'One of the greatest anti-heroes ever written' LEE CHILD
Bernie Gunther has learned the hard way that there's no way to distinguish 'the one from the other'. The cynical P.I. sees through the deceit and hypocrisy of both friend and foe - a lifesaving skill in postwar Germany.
Munich, 1949 is home to all the backstabbing intrigue that prospers in the aftermath of war. A place where a private eye can find a lot of not-quite-reputable work: cleaning up the Nazi past of well-to-do locals, abetting fugitives in the flight abroad, sorting out rival claims to stolen goods. It's work that fills Bernie with disgust - but it also fills his sorely depleted wallet. Then a woman seeks him out. Her husband has disappeared. She's not looking to get him back - he's a wanted man who ran one of the most vicious concentration camps in Poland. She just wants confirmation that he's dead.
It's a simple enough job. But in post-war Germany, nothing is simple...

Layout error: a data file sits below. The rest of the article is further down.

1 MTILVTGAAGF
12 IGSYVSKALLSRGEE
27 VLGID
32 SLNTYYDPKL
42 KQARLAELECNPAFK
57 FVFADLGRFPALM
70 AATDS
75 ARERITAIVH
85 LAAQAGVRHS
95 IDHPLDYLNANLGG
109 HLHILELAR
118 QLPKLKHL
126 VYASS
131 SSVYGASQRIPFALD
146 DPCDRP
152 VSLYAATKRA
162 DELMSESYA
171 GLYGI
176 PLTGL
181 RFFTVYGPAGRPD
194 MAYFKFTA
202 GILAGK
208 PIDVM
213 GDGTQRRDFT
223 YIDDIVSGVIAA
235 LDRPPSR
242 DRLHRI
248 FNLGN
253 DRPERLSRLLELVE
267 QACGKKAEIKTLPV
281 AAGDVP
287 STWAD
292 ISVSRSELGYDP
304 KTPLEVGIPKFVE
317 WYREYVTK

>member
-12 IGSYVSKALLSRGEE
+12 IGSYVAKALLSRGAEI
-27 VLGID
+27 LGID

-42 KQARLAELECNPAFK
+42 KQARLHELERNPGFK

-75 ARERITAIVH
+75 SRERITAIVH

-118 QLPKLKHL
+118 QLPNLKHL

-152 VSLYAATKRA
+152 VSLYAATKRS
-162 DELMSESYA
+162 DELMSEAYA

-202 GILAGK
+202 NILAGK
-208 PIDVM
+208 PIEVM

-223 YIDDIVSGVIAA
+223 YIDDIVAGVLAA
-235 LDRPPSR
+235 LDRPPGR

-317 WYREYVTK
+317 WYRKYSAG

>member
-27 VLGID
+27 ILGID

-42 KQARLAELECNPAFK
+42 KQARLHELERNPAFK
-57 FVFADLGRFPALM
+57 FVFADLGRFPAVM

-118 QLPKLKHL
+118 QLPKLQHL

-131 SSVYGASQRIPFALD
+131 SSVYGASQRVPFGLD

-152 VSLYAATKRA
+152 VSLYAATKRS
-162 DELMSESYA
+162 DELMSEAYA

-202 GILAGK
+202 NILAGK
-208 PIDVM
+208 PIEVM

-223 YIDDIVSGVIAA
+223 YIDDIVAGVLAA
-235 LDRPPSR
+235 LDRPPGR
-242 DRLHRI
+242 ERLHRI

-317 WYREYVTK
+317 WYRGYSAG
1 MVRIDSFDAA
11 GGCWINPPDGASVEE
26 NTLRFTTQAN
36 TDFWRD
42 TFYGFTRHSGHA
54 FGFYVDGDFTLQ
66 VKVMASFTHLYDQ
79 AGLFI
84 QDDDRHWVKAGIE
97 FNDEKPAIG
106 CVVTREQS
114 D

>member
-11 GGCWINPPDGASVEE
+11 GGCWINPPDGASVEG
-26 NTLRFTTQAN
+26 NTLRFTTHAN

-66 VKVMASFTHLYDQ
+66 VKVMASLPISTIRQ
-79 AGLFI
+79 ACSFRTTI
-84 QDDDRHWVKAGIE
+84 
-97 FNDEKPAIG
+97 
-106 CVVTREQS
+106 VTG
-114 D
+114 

Customer ReviewsSee All
No Viennese Waltz
Philip Kerr is a highly regarded writer of thrillers and this is the first of his books I have read, it will not be the last. Written with snap and and wit as hard and cutting as razor wire, the book caught me within two paragraphs. I am disappointed only in myself for having come to this body of work so late.
Bernie Gunther is a Man struggling not with his past, but with the past of Germany; the baggage that affects his life is not personal but national. Post-war Germany, I mean the early years, possibly until the Berlin Wall was built is so recent but yet so much forgotten, so far away. This is a Munich and a Vienna very different from Octoberfest and even the Third Man and so very very scary.
I loved every word.